Frankenstein must be destroyed review

Frankenstein Must Be Destroyed (1969)

Frankenstein Must Be Destroyed (1969) Directed by Terence Fisher

An exploitation Frankenstein movie, that’s what it is. However, it is uninspired exploitation that neither director Terence Fisher and his actors felt very comfortable working with. Hammer produces this fifth entry in its, until before this installment, consistently solid series of films about Baron Frankenstein. This is not a good one. It is dubious, sexist and incongruous, the most superfluous hodgepodge of nonsensical shock intended to justify a banal, very poorly written script with gratuitous sensationalism and mythological distortion of the character of Victor Frankenstein. Watching this film leaves you with a perpetual feeling of helplessness; it is practically submitting you to witness not Frankenstein Must Be Destroyed, but Frankenstein is Destroyed – as a character, as a concept, and as a man of science. Hammer’s Frankenstein, whom Peter Cushing actorly gave him an identity and a signature personality, is here vulgarly thrown overboard and engenders anything but the Frankenstein that Cushing with so much dedication and diligence gave life, madness and passion. And, although I have no concrete evidence of this, I get the impression that Cushing doesn’t feel at ease playing Frankenstein in this film. Why? Because the Frankenstein in Bert Batt’s script is not Frankenstein!

The early Frankenstein films established Dr. Frankenstein as an iconoclastic, God-defying scientist, a tenacious man of science capable of using the most unorthodox methods to satisfy his most far-reaching experiments. Therefore, he is an amoral fellow. His insanity prevents him from distinguishing good from evil because his scientific pursuits are at the top of his moral hierarchy. The Frankenstein of this fifth sequel is blatantly immoral. One of the most profound aspects of the character that Cushing meticulously wrought prior to this film is the empathy that Dr. Frankenstein elicits in us despite his cruelty and violent zeal to consummate his experiments. Here the empathetic factor does not reach any climactic note because there is none. The Frankenstein that Cushing works with here is a guy who enjoys doing evil more than pursuing his ambitious scientific dreams. Cushing is working with what Hammer provides, and frankly what they provide is rubbish. Just remove the name Frankenstein from the story and you wouldn’t even know you were watching a Frankenstein movie. But if you’re still not convinced, just wait until you read the synopsis.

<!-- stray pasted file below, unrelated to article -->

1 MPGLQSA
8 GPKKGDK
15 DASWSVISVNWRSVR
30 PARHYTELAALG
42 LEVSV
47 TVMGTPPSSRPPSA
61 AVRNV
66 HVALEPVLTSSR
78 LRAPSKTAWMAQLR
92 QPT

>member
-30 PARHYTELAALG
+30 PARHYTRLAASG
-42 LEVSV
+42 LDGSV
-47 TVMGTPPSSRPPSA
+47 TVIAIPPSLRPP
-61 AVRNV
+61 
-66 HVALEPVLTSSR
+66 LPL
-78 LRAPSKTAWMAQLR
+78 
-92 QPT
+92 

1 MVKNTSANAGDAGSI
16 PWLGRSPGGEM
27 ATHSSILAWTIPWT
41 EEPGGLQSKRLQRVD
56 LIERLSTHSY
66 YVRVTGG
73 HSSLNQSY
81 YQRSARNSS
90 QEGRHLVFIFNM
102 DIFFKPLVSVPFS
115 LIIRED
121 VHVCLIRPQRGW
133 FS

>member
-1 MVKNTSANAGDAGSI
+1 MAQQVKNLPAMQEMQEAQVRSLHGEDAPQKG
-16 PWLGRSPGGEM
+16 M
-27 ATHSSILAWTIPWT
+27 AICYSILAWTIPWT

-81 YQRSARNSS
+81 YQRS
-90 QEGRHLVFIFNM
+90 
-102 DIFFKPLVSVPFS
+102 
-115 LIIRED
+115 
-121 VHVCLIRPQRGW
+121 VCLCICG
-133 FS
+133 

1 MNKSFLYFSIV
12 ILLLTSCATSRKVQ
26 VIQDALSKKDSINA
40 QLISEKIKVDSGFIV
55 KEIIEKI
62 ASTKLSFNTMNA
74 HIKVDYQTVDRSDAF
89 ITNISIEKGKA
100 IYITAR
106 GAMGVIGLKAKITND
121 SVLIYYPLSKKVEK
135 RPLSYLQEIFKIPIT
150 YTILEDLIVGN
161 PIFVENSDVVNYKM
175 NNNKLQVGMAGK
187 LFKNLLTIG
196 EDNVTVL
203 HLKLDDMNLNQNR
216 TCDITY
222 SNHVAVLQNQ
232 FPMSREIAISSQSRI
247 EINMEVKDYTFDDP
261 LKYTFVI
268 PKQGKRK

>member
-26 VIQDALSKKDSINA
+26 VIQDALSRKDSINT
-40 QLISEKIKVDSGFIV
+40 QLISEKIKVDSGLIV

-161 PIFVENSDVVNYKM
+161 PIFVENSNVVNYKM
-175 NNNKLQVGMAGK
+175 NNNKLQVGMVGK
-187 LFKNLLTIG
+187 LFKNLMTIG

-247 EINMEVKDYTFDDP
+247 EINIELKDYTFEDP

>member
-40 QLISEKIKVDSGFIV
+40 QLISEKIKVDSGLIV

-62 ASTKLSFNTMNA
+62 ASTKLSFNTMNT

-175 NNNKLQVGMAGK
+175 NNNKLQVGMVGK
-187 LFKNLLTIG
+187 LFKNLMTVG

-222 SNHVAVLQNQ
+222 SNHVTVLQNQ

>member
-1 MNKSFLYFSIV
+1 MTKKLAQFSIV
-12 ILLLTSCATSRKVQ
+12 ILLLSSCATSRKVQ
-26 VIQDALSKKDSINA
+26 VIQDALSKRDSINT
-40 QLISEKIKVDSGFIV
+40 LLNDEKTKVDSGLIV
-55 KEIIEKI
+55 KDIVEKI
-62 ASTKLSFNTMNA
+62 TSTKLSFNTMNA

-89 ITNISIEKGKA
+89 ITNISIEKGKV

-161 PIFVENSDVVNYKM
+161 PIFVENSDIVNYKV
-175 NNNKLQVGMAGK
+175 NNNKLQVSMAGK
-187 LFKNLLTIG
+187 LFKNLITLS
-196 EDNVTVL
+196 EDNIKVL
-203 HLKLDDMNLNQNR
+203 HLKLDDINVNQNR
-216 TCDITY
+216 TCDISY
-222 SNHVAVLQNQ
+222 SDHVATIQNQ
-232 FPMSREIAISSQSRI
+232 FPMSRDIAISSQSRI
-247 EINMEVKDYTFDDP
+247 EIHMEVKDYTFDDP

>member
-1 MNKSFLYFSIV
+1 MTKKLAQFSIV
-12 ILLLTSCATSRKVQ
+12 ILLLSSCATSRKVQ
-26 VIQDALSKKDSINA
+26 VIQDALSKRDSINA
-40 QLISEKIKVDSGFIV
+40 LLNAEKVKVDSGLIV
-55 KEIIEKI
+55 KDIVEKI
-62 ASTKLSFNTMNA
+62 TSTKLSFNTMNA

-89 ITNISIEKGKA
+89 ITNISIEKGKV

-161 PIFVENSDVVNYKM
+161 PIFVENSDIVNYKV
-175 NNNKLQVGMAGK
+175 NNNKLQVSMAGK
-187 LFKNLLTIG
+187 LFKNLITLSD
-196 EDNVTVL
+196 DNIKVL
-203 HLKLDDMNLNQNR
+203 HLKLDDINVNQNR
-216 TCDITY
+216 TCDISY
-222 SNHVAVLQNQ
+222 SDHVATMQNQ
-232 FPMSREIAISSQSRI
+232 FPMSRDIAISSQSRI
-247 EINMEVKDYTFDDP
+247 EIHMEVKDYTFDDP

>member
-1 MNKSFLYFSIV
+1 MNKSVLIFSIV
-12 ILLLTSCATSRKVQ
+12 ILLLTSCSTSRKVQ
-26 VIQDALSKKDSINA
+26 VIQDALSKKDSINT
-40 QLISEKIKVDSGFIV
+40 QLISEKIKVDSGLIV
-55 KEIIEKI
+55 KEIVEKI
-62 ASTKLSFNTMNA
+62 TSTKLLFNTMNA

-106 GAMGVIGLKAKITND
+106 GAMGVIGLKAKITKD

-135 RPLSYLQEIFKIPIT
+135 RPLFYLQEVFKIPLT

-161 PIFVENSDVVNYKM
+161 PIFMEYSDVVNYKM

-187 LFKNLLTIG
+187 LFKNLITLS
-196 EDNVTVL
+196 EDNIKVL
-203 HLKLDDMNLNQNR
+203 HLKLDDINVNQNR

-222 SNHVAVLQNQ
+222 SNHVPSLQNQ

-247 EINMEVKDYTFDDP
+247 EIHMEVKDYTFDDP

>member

Dr. Frankenstein (Peter Cushing) has been hard at work on heretical experiments with the genius Dr. Frederick Brandt (George Pravda), who has discovered a groundbreaking formula. Frankenstein wants this knowledge, but Dr. Brandt is confined in a psychiatric hospital – he is completely demented, he doesn’t even know who he is. Frankenstein’s plan is to transfer Dr. Brandt’s brain into a new body in order to cure him of his insanity and extract information about his miraculous discovery. To accomplish this, Dr. Frankenstein viciously blackmails a young couple of lovers, Anna (Veronica Carlson) and Karl (Simon Ward), into helping him kidnap Dr. Brandt. One would assume that the most logical narrative approach to developing this plot on the big screen would be to give Frankenstein more plausible motives to carry out all this illicit action, and one would also think that the most coherent thing to do would be to give priority to Frankenstein’s dangerous ambitions, but no, the whole damn movie strives to portray a nefarious, bullying Victor Frankenstein.

Simply put, the whole movie is about Frankenstein blackmailing a pair of young lovers in the most pathetic and despicable way. Many viewers have pointed out the biggest flaw in Frankenstein Must Be Destroyed, namely the stupid and pointless scene of Frankenstein raping Anna. The scene is not bad in its entirety – after all there is a good director behind the scenes masterminding the mise-en-scene – what is cheap and sloppy about that infamous scene is that it serves no purpose whatsoever. Even the trashiest rape-revenge genre exploitation films justify the use of the barbaric act of sexual abuse in order to give meaning to the cathartic comeuppance. Here the rape simply happens. In the subsequent acts it is never mentioned again. Any follower of the great character that is Doctor Frankenstein, whether they are fans of Mary Shelley’s Frankenstein or Colin Clive’s, knows that Frankenstein would never rape a woman, that is so anti Frankenstein that the preposterous existence of that scene is a chimera.

It’s a real bummer that at the behest of some of Hammer’s executive producers they had to throw away the sensuous and evocative style that Terence Fisher crafts in this film only to succumb to the exploitative proclivities of the time. It is unduly long and pointlessly overdramatic. There are sections of glorious gothic glamour, cinematic sleekness and British horror film finesse, but these lose their touch when you testify to the annihilation of Frankenstein’s folklore.



Matteo Bedon

Written by

Editor and Official Film Critic at

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